Better Off Stateless: Somalia Before and After Government Collapse
Peter T. Leeson
George Mason University - Department of Economics
Journal of Comparative Economics, Vol. 35, No. 4, 2007
Could anarchy be good for Somalia's development? If state predation goes unchecked government may not only fail to add to social welfare, but can actually reduce welfare below its level under statelessness. Such was the case with Somalia's government, which did more harm to its citizens than good. The government's collapse and subsequent emergence of statelessness opened the opportunity for Somali progress. This paper uses an event study to investigate the impact of anarchy on Somali development. The data suggest that while the state of this development remains low, on nearly all of 18 key indicators that allow pre- and post-stateless welfare comparisons, Somalis are better off under anarchy than they were under government. Renewed vibrancy in critical sectors of Somalia's economy and public goods in the absence of a predatory state are responsible for this improvement.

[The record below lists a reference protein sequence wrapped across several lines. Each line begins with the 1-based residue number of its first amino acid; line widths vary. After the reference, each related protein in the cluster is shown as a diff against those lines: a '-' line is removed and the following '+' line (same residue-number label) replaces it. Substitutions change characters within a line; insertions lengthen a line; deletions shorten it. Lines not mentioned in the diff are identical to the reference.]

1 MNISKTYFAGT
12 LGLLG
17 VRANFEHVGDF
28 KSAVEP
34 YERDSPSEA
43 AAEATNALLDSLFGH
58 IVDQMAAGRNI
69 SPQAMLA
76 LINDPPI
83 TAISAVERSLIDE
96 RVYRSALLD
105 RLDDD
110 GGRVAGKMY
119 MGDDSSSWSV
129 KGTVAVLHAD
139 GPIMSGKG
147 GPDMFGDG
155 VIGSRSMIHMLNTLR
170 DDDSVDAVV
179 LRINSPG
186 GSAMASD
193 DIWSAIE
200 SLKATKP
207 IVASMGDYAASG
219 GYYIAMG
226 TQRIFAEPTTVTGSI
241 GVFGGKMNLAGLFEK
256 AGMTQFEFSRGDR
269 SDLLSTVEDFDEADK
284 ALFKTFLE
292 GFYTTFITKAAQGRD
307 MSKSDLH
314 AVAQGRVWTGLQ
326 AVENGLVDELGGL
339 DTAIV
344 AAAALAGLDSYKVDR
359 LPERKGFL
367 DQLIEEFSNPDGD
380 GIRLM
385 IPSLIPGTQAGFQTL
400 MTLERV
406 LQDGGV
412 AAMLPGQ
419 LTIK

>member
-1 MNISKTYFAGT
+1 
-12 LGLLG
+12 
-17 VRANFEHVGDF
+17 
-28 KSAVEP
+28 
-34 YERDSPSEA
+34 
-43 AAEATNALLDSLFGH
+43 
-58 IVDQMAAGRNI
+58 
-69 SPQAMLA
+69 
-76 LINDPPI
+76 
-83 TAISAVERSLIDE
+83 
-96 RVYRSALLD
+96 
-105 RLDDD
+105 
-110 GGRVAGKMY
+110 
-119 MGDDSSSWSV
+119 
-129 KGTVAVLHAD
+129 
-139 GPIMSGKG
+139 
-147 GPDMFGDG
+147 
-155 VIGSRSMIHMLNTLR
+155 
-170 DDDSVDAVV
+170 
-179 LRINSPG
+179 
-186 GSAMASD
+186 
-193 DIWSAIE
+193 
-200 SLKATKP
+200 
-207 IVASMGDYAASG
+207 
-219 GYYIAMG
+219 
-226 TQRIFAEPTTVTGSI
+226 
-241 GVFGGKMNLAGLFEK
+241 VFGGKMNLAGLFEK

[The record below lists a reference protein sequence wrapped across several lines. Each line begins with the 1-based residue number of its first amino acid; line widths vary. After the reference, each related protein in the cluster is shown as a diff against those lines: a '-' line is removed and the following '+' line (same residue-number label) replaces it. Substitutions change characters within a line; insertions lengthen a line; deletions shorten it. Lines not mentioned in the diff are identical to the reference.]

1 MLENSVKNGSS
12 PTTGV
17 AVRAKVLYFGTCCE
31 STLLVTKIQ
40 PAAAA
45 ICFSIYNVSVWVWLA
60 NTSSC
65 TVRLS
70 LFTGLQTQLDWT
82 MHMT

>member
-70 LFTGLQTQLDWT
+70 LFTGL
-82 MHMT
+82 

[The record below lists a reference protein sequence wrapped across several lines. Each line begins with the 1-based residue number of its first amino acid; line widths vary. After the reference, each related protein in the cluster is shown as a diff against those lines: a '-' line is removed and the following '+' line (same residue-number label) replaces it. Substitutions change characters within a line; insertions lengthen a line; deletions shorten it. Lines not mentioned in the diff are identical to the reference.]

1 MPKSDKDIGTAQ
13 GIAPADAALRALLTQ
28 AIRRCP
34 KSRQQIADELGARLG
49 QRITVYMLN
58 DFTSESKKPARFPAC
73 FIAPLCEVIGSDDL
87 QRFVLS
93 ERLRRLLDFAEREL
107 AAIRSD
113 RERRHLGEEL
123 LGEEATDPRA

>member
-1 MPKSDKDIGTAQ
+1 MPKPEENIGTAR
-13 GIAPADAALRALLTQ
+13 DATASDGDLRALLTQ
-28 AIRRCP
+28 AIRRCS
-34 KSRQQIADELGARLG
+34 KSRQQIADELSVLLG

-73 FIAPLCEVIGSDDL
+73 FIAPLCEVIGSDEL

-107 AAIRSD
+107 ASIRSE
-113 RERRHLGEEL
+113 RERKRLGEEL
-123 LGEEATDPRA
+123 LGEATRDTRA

Accepted Paper Series
Date posted: February 3, 2006
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